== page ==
The System. The method by which the design team receives the brief, where the correct level of creative expertise is expressed and all assets are held is critical. We’ve had clients who would send us assets in separate emails and via various file transfers who are unable to help us tie them all together. Proper version control is also essential to avoid premature baldness (from pulling your hair out) and near-homicidal exchanges between stakeholders! Comments on revisions must tie back to specific versions. Sounds simple, but we’ve had situations where comments are added in places without reference to the version being proofed. To solve all of this, we looked for a suitable cloud-based solution but in the end, created our own proprietary system called MediaFerry which has helped us overcome the various challenges we faced.
The Feedback Cycle. While dashboards are produced for all clients, we also needed one to address the abundance of above-mentioned delays and frustrations as a result of subpar briefings. It can be painstaking, but it works: for every job that cannot be completed correctly and unambiguously, we analyze the reasons behind it. Pulling brief-rejection charts together and sharing them with clients is a highly effective way to align both parties. When you can measure the reasons behind rejected briefs and locate the points of origin, you can bear down and hopefully eliminate them altogether. We helped one client move from over 50% rejected briefs (with an average of 5+ revisions cycles per job) to 0% rejected briefs (and 2 revisions per job) in six months—just by shining some light.
Sample brief-rejection charts:
What We Learned. Systems and processes that provide a common language for the amount of creative input required by the design team will set the tone for the remainder of the project, helping to avoid wasted work and ensure that efficiency is prioritized.
It also helps streamline in-house communications, as there may be a difference in language used between a brand and its design/production team. This provides a mutual understanding from the very beginning on how to classify “creativity.” This is particularly helpful with complex briefs, where there are multiple sub-tasks falling under one project banner—further emphasizing the need to understand what should be communicated during the introductory meeting.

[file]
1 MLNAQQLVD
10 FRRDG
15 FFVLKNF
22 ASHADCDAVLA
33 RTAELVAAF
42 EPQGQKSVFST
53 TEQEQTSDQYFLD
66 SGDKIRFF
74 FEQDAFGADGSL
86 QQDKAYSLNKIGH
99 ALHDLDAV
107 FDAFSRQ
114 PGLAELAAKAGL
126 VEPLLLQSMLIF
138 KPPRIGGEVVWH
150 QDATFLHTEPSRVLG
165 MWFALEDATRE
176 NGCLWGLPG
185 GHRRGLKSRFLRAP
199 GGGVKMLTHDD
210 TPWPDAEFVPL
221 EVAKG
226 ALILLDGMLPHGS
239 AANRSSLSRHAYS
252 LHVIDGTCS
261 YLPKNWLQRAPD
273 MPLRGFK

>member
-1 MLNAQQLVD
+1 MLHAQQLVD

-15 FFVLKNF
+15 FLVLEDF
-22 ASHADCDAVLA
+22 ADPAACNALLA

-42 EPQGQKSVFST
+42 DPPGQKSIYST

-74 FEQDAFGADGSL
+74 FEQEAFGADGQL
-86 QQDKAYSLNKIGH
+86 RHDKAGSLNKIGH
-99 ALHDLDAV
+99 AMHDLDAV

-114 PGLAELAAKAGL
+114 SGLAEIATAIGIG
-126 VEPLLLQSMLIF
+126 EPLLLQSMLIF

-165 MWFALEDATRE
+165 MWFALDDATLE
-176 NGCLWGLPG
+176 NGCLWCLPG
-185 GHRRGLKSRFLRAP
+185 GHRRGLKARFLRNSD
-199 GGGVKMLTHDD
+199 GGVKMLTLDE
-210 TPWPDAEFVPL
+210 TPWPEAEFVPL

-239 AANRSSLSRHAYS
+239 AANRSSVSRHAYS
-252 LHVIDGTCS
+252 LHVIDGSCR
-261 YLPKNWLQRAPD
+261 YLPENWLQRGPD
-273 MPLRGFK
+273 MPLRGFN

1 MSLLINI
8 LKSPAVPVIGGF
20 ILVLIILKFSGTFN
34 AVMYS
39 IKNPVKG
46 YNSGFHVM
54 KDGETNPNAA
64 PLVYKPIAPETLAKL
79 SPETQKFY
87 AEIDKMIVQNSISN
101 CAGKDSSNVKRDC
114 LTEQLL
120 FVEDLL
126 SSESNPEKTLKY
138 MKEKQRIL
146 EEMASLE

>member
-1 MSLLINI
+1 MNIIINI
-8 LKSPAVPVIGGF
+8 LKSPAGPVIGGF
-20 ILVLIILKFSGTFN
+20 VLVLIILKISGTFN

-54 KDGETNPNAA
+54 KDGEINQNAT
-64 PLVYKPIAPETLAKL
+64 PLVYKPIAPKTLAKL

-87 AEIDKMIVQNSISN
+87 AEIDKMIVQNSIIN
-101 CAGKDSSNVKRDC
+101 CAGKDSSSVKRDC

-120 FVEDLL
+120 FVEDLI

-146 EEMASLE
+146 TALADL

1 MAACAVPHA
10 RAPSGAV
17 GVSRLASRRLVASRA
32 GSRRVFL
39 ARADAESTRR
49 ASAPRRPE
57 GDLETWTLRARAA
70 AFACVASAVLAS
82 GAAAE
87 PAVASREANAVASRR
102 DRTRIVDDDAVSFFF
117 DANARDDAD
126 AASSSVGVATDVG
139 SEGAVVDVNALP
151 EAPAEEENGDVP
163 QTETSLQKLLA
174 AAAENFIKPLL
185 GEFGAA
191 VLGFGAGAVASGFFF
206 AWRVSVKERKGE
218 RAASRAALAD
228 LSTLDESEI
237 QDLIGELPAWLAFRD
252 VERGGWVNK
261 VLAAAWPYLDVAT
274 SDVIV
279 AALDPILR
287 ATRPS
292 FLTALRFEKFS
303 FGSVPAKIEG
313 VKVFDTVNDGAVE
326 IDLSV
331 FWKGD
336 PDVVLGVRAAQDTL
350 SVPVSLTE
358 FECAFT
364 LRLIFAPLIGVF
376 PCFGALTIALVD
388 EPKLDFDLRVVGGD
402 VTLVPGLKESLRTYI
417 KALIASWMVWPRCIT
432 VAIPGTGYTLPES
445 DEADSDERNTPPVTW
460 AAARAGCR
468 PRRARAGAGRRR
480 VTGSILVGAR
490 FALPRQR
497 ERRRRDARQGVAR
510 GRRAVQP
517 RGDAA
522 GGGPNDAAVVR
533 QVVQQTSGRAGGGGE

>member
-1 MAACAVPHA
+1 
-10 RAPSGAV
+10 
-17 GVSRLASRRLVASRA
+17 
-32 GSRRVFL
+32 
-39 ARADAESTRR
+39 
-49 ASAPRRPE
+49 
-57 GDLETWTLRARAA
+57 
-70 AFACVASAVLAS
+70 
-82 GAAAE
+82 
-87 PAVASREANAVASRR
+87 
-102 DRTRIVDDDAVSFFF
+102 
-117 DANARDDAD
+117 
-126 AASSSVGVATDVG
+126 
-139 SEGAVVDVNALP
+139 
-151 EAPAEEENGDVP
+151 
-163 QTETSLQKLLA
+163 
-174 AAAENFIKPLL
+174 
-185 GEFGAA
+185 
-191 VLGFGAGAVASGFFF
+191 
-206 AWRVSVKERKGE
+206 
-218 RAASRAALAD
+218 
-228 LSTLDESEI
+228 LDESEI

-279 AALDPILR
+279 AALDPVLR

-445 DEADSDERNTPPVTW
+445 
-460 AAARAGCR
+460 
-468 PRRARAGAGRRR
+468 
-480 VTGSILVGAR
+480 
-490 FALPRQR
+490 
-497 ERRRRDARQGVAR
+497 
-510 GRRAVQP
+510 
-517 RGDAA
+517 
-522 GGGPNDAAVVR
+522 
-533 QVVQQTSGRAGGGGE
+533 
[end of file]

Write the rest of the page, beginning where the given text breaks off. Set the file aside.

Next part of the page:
Our process has led to demonstrable improvements in the alignment of ideas, communication efficiencies with remote teams (crucial if working across multiple time zones), and diminished need to repeatedly explain the end results throughout the project. However, this alone does not ensure that a brand and its agency are clear on the tasks to be actioned. A set of terms for the work should also be developed, bespoke based on the requirements of the project. This might include a custom creativity scale, developed in house, that makes project stages clearer—essential to drive efficiency and clear communication which ultimately saves time and money.
We’ve learned and evolved our processes over time. Obviously, it required a lot of experimentation and patience. I am curious to know how brands and agencies out there are addressing some of these same issues. Let me know your thoughts via comments or feel free to reach out to me directly at firstname.lastname@example.org.
Puneet Lamba is Vice President of Operations & Client Servicing at IHAF member, Express KCS—a leading creative production company working for agencies around the world.